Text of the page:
Publication date: 1st March 2019.
This long-awaited treatise on Montrose and Gamma is first and foremost the story of the five Montrose and four Gamma records, their making and baking, the hirings and firings, the superlative delivery live.
Within the detailed analysis, one of course gets to celebrate with the author Montrose classics like “Rock the Nation,” “Make it Last,” “Rock Candy,” “Bad Motor Scooter,” “I Got the Fire,” “Matriarch” and “Jump on It,” along with the entirety of the Gamma years, including the top-shelf Gamma 2, an album Popoff considers the equal to the earth-shattering first Montrose album of 1973.
But there’s a darker turn to this extensive tribute as well, as we look at Ronnie’s shocking suicide in 2012, before we correct the record, so to speak, looking at his legacy as articulated by those who played with him and knew him best.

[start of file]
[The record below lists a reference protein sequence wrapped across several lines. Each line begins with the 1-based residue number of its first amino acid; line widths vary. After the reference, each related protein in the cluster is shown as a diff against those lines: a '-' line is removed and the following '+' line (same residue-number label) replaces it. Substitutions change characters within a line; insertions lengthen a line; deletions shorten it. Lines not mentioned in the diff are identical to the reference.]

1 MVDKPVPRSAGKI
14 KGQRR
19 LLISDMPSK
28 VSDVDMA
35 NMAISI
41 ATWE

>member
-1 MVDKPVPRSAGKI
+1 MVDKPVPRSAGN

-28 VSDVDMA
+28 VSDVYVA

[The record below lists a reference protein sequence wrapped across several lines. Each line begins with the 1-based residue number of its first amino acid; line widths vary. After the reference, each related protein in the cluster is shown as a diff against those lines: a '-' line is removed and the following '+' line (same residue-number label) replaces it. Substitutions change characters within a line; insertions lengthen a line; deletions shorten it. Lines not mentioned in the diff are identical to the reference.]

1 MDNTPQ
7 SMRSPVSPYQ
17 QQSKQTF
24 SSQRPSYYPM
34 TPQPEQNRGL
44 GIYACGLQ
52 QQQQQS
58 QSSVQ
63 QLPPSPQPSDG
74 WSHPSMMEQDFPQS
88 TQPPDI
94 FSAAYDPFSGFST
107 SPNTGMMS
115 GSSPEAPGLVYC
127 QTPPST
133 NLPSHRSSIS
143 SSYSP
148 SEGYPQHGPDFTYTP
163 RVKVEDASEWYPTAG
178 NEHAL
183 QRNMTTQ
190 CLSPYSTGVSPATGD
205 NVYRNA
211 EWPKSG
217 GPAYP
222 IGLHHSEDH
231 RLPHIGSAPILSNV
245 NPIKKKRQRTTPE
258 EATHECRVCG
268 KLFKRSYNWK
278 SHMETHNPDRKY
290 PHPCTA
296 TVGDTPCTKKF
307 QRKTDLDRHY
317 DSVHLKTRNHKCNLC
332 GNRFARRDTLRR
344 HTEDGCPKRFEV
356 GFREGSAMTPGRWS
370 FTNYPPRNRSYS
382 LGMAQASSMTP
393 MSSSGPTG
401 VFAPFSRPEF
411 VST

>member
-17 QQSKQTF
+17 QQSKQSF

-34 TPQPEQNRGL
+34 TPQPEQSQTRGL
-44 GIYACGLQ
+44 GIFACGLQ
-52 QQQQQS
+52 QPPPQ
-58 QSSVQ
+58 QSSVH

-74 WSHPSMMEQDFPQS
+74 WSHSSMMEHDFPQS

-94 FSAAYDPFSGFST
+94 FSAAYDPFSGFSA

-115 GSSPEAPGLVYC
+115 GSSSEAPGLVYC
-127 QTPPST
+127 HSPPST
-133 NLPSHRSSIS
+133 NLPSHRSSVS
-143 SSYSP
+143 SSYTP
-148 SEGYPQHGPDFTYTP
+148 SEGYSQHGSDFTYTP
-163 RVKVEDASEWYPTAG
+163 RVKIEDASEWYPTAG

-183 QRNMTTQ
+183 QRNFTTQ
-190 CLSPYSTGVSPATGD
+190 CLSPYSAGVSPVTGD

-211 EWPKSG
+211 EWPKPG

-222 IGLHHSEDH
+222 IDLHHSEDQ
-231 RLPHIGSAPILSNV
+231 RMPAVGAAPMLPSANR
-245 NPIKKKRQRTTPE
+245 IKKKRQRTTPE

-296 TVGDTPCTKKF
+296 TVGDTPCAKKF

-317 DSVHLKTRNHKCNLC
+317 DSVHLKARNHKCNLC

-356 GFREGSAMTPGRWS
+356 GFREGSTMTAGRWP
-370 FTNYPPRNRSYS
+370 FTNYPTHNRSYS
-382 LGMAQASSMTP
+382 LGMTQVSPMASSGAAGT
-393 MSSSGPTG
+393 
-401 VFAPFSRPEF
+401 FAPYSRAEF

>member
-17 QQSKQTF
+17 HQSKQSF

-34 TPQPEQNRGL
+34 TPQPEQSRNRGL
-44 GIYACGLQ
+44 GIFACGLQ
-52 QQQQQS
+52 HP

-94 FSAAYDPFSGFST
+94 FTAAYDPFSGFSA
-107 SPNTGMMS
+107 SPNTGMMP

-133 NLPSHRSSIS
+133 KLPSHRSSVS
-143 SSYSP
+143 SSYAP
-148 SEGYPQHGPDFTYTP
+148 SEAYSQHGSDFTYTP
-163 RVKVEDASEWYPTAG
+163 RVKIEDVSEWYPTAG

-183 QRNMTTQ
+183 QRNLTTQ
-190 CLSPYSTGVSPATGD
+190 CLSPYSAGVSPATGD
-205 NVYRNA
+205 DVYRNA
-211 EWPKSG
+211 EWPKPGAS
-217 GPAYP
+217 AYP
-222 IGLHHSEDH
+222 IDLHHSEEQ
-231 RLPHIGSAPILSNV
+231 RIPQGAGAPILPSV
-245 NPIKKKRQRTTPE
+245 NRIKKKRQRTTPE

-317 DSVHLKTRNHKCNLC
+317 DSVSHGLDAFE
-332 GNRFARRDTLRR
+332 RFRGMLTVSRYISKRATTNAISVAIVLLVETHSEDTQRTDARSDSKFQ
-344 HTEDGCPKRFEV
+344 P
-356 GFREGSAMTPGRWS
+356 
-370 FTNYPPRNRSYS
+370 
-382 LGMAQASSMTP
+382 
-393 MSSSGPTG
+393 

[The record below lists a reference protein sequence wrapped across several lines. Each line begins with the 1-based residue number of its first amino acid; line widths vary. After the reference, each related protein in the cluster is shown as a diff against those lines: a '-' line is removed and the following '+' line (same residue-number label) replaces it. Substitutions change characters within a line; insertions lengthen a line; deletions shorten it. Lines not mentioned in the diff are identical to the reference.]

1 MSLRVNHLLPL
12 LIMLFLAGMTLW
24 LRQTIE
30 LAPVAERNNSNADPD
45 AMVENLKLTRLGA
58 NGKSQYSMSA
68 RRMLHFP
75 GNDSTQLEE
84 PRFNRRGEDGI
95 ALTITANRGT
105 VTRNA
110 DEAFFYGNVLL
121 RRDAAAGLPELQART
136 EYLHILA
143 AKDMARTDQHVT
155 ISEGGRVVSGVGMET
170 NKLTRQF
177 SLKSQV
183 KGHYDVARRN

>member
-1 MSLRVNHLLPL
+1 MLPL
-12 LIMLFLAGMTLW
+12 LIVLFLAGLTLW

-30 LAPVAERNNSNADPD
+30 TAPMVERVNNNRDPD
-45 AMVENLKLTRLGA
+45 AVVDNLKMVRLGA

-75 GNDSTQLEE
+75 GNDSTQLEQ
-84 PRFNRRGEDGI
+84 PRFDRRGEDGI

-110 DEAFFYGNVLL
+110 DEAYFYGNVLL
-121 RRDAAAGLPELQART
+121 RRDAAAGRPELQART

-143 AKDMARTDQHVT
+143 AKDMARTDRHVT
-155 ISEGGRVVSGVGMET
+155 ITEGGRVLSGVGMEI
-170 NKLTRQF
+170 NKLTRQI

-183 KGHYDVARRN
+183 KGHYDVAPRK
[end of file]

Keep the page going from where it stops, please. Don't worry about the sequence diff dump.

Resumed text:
All told, it’s a rough ride, with unsettling doses of negativity, but once our tale winds down, there are more than enough lessons on creativity to satisfy any lover of the arts, particularly those centred around the type of six-string mayhem cooked up by the hero of our story, Ronnie Montrose.
“I’m on a campaign now because without Montrose, there would be no Van Halen, there wouldn’t have been Motley Crue, there wouldn’t have been Def Leppard. Every band I meet, they’re like, ‘The first Montrose record.’ I think we should be in the Hall Of Fame.”